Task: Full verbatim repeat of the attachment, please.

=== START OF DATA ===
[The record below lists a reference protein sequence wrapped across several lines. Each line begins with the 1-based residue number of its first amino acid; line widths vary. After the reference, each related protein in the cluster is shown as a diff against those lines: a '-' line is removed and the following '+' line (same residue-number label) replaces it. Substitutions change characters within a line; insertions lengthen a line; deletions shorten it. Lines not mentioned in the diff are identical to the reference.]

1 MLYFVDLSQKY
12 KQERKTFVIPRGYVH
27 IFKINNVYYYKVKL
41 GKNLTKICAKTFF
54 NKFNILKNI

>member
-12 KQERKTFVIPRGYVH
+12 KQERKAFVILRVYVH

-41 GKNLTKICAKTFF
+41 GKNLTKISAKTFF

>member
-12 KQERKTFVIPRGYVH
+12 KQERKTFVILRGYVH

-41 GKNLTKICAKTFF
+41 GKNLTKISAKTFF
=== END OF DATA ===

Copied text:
[The record below lists a reference protein sequence wrapped across several lines. Each line begins with the 1-based residue number of its first amino acid; line widths vary. After the reference, each related protein in the cluster is shown as a diff against those lines: a '-' line is removed and the following '+' line (same residue-number label) replaces it. Substitutions change characters within a line; insertions lengthen a line; deletions shorten it. Lines not mentioned in the diff are identical to the reference.]

1 MLYFVDLSQKY
12 KQERKTFVIPRGYVH
27 IFKINNVYYYKVKL
41 GKNLTKICAKTFF
54 NKFNILKNI

>member
-12 KQERKTFVIPRGYVH
+12 KQERKAFVILRVYVH

-41 GKNLTKICAKTFF
+41 GKNLTKISAKTFF

>member
-12 KQERKTFVIPRGYVH
+12 KQERKTFVILRGYVH

-41 GKNLTKICAKTFF
+41 GKNLTKISAKTFF